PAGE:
JP Farinha on Bad Estate Agents, Re-Inventing Business Models and the International Disrupter Lurking Just Around the Corner
The CEO of Property24 doesn’t look like the Big Bad Wolf any traditional real estate agent would tell you he is. At his office in Newlands, Cape Town, the businessman talked almost reverentially of the property industry and doing whatever it takes to create an easy, user-friendly experience for his customers. His open and comfortable nature reflects something of a philosophy in the digital space – that information shouldn’t be hoarded, rather, freely offered to an increasingly sophisticated user.
‘Our timing was incredibly good when we started investing in Property24, the industry was on the cusp of change because of digital,’ says Farinha. ‘Private Property had already come in and was affecting the industry, we just came along after that and disrupted that business.’ What has happened is estate agents have realised they need to actively market properties on the digital side, he says. ‘They understand now that it’s a lot more complex in the online world – it’s not just Property24, it’s facebook, it’s Instagram, it’s Twitter that they need to get their heads around. So the biggest change didn’t come from us, it came from the internet.’
Near the end of the 80’s Farinha left the army with no idea of what to do. He completed a course in computers and joined the Johannesburg Stock Exchange as a programmer. He ran iAfrica.com when he was noticed by Naspers and headhunted to work for Mweb. He ran 24.com before he moved into Property24 and invested his life savings into a shareholding of Korbitec, the tech business Property24 merged with in 2010 to become the property portal almost every South African with a mouse is aware of. ‘That was probably the best investment I made from a value creation perspective.’
The Naspers shares he received when he joined the company (at a tidy R40) didn’t do his portfolio too badly either. He didn’t sell the shares at their peak in 2017, but at around R3 260, he’s not complaining.
Property24 started in 2000 as part of the Media24 stable but it looked very different from the major property sales portal it is now. Back then it made most of its money from mortgage refinancing, but in 2008 when the property market crashed and banks reduced exposure to originators, the business started making a loss. ‘We had to re-look at what Property24’s primary business model was,’ says Farinha. In the process of developing another business model, a lot of money was invested in creating Property24 as a portal, aggregating listings for consumers. ‘At the time there was a primary competitor in the market, Private Property, they were quite innovative, they had launched a private listings business where they wanted to disintermediate the estate agents, but they realised that the model didn’t really work, there were too few people who wanted to transact without an estate agent involved. So they switched their model to allow estate agents to list on their site. They were probably three to five years ahead of where we were in terms of platform, user interface, organisational structure etcetera. They were quite impressive in their innovation. We were less than half their size in terms of audience. And we took a look at this and thought ‘wow we might have missed the boat here’, it was quite daunting,’ says Farinha. ‘But we knew it was the way to go because it was working internationally.’ So Property24 had to completely transform to start competing properly. The group called on its resources from Korbitec, the technology business Property24 merged with. They started the process of retooling the business from the ground up. ‘It was a bit like changing the engine while flying. At the same time we didn’t want to completely kill what we had in the business, but we were also competing with the incumbent.’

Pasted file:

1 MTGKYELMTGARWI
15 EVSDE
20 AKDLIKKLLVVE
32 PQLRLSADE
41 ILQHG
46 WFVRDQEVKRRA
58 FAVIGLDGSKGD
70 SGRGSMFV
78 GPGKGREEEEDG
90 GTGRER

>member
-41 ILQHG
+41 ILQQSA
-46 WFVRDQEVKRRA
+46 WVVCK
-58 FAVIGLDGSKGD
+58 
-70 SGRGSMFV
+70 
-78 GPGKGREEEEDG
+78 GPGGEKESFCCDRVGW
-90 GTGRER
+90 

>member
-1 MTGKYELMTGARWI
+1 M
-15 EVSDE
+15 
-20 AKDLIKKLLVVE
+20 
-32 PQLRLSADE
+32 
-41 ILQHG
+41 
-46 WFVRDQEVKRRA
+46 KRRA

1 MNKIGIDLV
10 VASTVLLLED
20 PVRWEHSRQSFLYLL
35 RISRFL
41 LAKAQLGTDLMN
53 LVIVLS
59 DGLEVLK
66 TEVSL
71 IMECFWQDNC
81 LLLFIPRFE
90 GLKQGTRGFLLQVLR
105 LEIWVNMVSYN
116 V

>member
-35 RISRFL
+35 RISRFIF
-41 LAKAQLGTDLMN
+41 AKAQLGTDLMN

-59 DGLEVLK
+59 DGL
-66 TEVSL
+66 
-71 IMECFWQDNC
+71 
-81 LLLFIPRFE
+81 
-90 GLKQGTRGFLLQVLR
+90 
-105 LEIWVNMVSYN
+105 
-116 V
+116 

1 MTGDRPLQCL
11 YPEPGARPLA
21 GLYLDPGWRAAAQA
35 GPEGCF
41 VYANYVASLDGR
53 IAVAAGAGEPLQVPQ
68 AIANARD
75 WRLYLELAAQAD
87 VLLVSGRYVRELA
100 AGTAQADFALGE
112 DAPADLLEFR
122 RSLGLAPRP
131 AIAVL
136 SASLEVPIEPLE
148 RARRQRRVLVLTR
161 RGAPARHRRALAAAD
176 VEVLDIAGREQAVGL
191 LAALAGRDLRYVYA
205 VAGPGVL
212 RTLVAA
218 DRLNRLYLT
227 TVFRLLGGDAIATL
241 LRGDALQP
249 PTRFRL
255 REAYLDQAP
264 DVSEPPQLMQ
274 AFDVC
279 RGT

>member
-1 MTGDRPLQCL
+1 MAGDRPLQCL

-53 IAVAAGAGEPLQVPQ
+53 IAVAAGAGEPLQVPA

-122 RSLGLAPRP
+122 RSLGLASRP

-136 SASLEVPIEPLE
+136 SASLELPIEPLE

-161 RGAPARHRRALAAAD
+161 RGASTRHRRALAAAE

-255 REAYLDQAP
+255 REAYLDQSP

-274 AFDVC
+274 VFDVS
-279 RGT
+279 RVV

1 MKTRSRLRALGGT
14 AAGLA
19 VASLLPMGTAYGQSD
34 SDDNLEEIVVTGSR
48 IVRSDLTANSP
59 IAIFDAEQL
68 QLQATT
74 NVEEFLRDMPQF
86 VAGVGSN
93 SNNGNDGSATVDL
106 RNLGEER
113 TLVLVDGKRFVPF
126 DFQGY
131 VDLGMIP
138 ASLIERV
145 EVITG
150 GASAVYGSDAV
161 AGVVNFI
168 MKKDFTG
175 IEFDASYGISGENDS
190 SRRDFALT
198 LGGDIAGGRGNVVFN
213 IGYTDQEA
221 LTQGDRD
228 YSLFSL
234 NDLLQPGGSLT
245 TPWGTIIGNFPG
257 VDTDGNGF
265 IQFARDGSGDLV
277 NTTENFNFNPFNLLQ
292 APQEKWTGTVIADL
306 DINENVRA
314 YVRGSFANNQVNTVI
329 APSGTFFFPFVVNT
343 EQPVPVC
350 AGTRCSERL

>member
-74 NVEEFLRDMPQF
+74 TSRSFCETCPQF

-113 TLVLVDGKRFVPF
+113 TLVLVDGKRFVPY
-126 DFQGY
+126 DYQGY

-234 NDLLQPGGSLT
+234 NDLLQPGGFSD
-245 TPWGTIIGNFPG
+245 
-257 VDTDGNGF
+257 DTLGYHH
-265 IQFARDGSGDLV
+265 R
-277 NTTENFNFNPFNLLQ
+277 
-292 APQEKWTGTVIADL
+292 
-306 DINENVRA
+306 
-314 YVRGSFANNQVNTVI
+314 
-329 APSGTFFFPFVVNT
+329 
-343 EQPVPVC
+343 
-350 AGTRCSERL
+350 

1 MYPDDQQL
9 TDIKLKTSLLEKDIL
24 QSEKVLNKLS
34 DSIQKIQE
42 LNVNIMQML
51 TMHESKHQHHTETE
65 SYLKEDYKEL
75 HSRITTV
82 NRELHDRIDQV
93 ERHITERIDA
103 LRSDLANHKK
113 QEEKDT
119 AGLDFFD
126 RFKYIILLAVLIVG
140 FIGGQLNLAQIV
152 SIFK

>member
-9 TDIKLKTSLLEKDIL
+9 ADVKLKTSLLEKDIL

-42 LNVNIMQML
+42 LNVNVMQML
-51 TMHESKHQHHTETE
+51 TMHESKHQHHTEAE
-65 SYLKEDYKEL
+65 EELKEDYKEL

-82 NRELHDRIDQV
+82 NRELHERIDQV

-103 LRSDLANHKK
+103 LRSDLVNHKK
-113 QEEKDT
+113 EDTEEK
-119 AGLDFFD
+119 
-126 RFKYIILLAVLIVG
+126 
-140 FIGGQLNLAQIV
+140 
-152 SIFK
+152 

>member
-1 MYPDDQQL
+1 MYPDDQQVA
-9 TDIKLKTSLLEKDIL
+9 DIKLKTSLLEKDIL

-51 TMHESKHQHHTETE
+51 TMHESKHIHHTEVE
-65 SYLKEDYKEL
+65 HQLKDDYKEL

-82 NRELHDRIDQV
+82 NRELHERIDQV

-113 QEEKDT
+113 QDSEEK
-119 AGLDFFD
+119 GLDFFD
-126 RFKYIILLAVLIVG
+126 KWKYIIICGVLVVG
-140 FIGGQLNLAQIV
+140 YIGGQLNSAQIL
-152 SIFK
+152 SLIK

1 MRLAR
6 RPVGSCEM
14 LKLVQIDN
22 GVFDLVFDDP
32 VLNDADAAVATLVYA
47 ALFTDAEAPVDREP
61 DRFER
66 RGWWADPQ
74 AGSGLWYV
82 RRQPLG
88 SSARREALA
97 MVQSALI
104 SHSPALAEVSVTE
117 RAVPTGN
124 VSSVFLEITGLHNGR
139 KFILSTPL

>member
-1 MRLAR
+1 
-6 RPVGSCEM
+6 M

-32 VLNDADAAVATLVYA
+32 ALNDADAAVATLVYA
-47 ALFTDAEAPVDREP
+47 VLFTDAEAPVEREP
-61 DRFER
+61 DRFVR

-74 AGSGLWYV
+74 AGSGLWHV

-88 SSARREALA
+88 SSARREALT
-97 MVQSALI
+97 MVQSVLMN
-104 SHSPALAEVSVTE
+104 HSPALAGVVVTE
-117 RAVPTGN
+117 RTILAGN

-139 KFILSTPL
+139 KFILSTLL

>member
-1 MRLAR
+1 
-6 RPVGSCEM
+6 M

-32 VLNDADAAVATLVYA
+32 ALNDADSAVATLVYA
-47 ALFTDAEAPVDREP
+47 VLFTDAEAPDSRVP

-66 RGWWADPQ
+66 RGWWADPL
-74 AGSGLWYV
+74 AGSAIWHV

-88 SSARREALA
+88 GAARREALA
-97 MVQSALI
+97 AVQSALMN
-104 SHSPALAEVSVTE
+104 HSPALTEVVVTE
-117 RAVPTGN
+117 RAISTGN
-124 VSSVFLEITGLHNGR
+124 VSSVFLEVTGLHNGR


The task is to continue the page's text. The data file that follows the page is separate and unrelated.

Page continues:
A major reason for Property24’s success was getting a lot of stock listed on the site. In exchange for property listed by estate agents, Property24 charged a smaller fee than their competitors. They also offered different business lines like digital instructions to recover some of the fees. The model was interesting but very ambitious. ‘Like many of these things you only find out what the pitfalls are once you start implementing. But what did happen is it got us all together and it got all the big estate agents to start using the product. At the same time we really focused on the user experience and Google SEO and SEM. All the things that makes a good website and give the user a good experience. It was actually harder than starting from scratch. That took us about two years to get right,’ he says.